Android has always been a bit of a balancing act for Google. It's rooted in the open source ethos, which attracts tinkerers and enthusiast users. At the same time, it allows carriers and OEMs to customize software and bundle exclusive services. Somehow Google has managed to keep all the balls in the air so far, releasing platform updates in a rapid fire fashion that pushes the mobile industry as a whole forward.
But what does the future hold for Android? Let's take a look at the forces shaping the Android platform in 2014 -- the story starts, not surprisingly, in the past. The trends of 2013 will carry us forward, and it's been a wild year.
The OTAs Must Flow
A good Android update was hard to come by a few years ago. Phones and tablets would go months without even a word from the OEM about an OTA. While things aren't perfect now, we're in a much better position. Google has pushed out two versions of Android in the last six months and OEMs are practically tripping over each other to promise updates. More startling -- they're actually delivering.
The Moto X seemed like a great device when it came out, but there was a nagging suspicion that it would be left behind too quickly. Apparently that isn't the case, because the Verizon Moto X was actually the first phone the get an OTA update to Android 4.4. Yes, even before the Nexus 4. The update then reached all other major variants in a few weeks. I'm not sure what parallel universe I've fallen into, but I like it.
The HTC One might not be on Android 4.4 yet (in the US), but the company promised repeatedly that it would get the 4.3 update this fall, and it did. Even the Verizon version eventually reached Android 4.3, and this is a phone that arrived last spring with Android 4.1 on board. The unlocked One does already have KitKat, though. Sony and Samsung have also been pushing OTAs for their flagship devices that bring them up to Android 4.3 at least.
OEMs are finally thinking of updates as a feature to be promoted, and that can only be a good thing. The fact that you can buy a phone that isn't a Nexus and get Android KitKat a mere month after release is kind of amazing.
Why? 2013 was the first year we saw the Platform Developer Kit (PDK) in full effect. The PDK gives device makers a head start on building updates by providing early access to the tools. I suspect next year is going to bring more improvements in the update cycle, but don't expect everything to be a Nexus. Although, maybe you won't be pining for an update in quite the same way.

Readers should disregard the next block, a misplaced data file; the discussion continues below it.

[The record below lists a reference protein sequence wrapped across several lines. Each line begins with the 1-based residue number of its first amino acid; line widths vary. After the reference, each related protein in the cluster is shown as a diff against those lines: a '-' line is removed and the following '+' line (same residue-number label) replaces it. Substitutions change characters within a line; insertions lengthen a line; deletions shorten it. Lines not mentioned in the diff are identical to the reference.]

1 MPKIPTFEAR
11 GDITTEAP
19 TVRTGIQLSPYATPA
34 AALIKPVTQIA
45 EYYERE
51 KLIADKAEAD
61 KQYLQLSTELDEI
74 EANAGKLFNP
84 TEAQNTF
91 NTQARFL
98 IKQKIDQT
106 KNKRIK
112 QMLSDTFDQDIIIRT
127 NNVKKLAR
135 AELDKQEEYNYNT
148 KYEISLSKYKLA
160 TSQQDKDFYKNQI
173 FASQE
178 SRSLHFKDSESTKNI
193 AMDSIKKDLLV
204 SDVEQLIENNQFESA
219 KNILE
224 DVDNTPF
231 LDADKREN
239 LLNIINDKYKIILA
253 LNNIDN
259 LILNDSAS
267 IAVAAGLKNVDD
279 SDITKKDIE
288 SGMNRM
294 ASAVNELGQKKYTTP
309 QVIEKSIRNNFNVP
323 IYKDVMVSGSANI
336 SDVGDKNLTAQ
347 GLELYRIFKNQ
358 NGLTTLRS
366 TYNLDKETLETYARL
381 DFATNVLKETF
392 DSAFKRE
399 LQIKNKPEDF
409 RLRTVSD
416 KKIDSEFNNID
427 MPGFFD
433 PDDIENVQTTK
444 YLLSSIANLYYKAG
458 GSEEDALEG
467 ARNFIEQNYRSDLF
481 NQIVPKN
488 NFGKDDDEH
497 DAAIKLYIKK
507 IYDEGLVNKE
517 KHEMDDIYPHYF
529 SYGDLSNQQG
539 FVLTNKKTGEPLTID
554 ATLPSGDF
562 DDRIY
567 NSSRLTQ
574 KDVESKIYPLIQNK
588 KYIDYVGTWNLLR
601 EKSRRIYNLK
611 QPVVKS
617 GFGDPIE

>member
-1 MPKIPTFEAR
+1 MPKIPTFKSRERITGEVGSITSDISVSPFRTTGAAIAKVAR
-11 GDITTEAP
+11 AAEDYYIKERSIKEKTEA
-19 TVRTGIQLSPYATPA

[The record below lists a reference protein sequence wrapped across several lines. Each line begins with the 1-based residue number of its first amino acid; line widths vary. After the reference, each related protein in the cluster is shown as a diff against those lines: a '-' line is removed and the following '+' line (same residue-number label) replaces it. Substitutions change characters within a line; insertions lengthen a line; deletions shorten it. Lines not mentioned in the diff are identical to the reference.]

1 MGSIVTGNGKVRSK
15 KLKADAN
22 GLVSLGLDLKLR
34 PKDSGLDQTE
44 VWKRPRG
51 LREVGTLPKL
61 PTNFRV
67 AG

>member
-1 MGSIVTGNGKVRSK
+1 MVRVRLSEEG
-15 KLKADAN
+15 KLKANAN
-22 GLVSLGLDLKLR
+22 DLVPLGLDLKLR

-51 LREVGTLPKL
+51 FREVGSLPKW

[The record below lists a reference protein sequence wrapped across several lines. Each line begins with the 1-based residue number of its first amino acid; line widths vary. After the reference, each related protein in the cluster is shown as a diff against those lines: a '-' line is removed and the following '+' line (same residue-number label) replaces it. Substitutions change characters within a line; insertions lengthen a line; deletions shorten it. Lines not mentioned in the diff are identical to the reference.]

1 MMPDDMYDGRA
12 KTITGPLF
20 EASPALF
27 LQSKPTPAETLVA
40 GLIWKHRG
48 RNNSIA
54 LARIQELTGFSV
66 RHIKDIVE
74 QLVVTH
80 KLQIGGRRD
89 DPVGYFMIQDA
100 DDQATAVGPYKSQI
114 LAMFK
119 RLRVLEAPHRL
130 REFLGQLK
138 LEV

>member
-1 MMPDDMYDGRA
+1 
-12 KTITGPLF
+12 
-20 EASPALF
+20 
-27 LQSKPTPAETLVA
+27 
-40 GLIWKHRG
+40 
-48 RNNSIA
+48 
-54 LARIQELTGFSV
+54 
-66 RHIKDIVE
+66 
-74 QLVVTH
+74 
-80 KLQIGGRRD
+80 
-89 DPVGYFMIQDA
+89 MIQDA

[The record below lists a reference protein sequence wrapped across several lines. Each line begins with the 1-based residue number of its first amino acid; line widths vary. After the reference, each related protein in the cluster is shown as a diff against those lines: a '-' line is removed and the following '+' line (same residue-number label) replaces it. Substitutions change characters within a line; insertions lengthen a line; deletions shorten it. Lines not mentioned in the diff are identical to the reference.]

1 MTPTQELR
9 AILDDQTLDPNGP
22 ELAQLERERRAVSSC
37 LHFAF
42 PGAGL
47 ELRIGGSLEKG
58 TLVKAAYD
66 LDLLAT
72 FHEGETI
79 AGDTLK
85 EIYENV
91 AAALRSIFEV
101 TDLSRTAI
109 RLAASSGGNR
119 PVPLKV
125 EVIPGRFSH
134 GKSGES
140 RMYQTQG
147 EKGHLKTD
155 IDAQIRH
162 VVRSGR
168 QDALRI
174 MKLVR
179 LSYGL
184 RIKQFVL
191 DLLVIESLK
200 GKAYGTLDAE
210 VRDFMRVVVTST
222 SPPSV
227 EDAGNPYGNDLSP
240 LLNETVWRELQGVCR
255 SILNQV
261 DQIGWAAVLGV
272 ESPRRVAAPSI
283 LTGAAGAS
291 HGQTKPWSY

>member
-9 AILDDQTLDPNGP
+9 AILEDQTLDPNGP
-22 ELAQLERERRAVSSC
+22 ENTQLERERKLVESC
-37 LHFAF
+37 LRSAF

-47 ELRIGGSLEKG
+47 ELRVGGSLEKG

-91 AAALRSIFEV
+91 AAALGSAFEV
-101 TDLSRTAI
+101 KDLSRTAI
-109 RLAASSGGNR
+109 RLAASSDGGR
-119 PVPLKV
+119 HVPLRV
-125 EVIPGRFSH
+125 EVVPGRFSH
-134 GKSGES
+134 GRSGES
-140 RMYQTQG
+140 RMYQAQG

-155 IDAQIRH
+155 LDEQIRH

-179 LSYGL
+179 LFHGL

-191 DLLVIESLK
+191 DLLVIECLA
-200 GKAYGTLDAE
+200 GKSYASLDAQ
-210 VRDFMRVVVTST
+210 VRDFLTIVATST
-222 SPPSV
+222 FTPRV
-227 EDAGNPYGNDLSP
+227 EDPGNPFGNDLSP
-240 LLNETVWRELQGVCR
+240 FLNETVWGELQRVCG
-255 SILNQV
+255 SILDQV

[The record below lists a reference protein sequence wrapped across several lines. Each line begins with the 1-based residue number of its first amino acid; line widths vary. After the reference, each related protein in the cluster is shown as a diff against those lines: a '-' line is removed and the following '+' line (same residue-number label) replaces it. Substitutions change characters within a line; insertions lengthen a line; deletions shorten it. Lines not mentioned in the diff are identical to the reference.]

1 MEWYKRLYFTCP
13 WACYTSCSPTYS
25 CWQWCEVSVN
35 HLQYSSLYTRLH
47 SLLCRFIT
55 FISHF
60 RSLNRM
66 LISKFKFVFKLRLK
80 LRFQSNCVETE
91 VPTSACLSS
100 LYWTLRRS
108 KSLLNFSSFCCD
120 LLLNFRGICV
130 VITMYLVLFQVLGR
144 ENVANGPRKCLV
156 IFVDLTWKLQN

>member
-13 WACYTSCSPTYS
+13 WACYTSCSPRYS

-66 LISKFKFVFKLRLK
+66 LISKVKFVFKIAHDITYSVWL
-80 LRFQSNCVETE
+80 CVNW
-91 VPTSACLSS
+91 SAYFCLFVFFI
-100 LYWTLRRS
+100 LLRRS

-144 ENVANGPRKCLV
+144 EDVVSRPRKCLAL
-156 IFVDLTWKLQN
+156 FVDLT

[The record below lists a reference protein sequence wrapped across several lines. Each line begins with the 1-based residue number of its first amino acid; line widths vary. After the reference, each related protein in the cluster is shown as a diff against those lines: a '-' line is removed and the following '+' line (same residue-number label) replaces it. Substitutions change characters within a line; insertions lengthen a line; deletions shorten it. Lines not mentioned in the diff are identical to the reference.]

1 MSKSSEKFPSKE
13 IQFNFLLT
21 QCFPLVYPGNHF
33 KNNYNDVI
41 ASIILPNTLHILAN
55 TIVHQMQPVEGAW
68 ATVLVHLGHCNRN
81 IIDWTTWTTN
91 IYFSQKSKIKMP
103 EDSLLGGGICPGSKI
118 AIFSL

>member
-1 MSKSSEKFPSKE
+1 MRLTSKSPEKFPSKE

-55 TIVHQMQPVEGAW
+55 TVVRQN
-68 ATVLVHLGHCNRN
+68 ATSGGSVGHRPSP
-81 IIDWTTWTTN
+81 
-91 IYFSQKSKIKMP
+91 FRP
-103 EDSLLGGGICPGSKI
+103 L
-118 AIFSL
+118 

The home screen interface is the heart of Android for regular users. It's where all the stuff is, and where OEMs and carriers like to get their content in your face. Many folks don't even bother to get rid of most of the pre-installed apps and widgets, so they're more likely to use them. The Google Experience Launcher (or whatever Mountain View decides to call it) is going to give Google's services that same placement, and it's on its way in 2014.
The Google Experience Launcher (GEL) is already living inside your search app. In fact, a quick sideload of an app extracted from the Nexus 5 will enable the new home interface from Google's flagship device. There have been third-party apps like Nova and Action Launcher, but this is Google offering an alternative to the OEM skins -- it's going to be huge when it's finally official. Because the Google Search app is already on virtually every Android phone, it can be tweaked and improved without the user really noticing. In fact, that's already happening.
The new home screen isn't the only way Google is expanding its preferred experience. Google is in the business of making its stock Android experience more appealing to regular people, and the GPE program is going to be a big part of that. 2013 saw the first Google Play Edition devices with the HTC One and Samsung Galaxy S4. These were followed up by the recently announced LG G Pad 8.3 and Sony Xperia Z Ultra GPE devices.
In the past, the version of Android Google talked about was a version almost no one would ever see. Nexus devices had pure Android, but not everyone cared for Google's hardware. The GPE devices are a way to offer a better software experience to more people outside of the Nexus program.